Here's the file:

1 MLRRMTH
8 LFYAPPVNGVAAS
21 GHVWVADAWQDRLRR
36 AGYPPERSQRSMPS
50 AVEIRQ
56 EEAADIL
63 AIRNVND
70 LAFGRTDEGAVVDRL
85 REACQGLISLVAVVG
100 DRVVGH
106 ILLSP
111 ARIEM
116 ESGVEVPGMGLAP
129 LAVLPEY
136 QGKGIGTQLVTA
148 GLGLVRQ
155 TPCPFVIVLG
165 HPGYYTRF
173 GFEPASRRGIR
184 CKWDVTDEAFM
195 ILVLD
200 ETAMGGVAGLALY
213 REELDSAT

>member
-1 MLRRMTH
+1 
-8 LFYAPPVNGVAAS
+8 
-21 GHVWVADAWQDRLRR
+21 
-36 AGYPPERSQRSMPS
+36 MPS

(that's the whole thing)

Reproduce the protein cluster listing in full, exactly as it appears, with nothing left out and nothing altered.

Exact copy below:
1 MLRRMTH
8 LFYAPPVNGVAAS
21 GHVWVADAWQDRLRR
36 AGYPPERSQRSMPS
50 AVEIRQ
56 EEAADIL
63 AIRNVND
70 LAFGRTDEGAVVDRL
85 REACQGLISLVAVVG
100 DRVVGH
106 ILLSP
111 ARIEM
116 ESGVEVPGMGLAP
129 LAVLPEY
136 QGKGIGTQLVTA
148 GLGLVRQ
155 TPCPFVIVLG
165 HPGYYTRF
173 GFEPASRRGIR
184 CKWDVTDEAFM
195 ILVLD
200 ETAMGGVAGLALY
213 REELDSAT

>member
-1 MLRRMTH
+1 
-8 LFYAPPVNGVAAS
+8 
-21 GHVWVADAWQDRLRR
+21 
-36 AGYPPERSQRSMPS
+36 MPS